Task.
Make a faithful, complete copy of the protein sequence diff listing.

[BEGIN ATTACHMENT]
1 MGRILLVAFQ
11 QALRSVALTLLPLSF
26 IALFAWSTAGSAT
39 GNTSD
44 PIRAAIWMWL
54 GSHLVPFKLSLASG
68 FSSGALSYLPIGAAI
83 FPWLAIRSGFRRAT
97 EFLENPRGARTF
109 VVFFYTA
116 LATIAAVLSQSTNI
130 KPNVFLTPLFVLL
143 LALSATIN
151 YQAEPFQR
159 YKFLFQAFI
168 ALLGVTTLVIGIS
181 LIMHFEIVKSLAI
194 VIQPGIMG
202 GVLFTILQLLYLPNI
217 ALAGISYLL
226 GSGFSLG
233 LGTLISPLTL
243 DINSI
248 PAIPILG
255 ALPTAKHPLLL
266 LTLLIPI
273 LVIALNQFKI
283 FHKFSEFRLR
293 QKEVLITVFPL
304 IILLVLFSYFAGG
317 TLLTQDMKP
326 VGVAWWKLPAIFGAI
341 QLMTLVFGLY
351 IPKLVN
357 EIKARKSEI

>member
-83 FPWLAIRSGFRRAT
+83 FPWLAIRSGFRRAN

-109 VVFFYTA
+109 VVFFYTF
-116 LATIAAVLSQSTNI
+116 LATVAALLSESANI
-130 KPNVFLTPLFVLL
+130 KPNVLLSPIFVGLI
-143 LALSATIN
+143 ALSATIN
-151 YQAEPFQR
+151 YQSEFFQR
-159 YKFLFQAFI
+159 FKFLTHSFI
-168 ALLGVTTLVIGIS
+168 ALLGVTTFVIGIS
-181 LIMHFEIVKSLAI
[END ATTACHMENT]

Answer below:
1 MGRILLVAFQ
11 QALRSVALTLLPLSF
26 IALFAWSTAGSAT
39 GNTSD
44 PIRAAIWMWL
54 GSHLVPFKLSLASG
68 FSSGALSYLPIGAAI
83 FPWLAIRSGFRRAT
97 EFLENPRGARTF
109 VVFFYTA
116 LATIAAVLSQSTNI
130 KPNVFLTPLFVLL
143 LALSATIN
151 YQAEPFQR
159 YKFLFQAFI
168 ALLGVTTLVIGIS
181 LIMHFEIVKSLAI
194 VIQPGIMG
202 GVLFTILQLLYLPNI
217 ALAGISYLL
226 GSGFSLG
233 LGTLISPLTL
243 DINSI
248 PAIPILG
255 ALPTAKHPLLL
266 LTLLIPI
273 LVIALNQFKI
283 FHKFSEFRLR
293 QKEVLITVFPL
304 IILLVLFSYFAGG
317 TLLTQDMKP
326 VGVAWWKLPAIFGAI
341 QLMTLVFGLY
351 IPKLVN
357 EIKARKSEI

>member
-83 FPWLAIRSGFRRAT
+83 FPWLAIRSGFRRAN

-109 VVFFYTA
+109 VVFFYTF
-116 LATIAAVLSQSTNI
+116 LATVAALLSESANI
-130 KPNVFLTPLFVLL
+130 KPNVLLSPIFVGLI
-143 LALSATIN
+143 ALSATIN
-151 YQAEPFQR
+151 YQSEFFQR
-159 YKFLFQAFI
+159 FKFLTHSFI
-168 ALLGVTTLVIGIS
+168 ALLGVTTFVIGIS
-181 LIMHFEIVKSLAI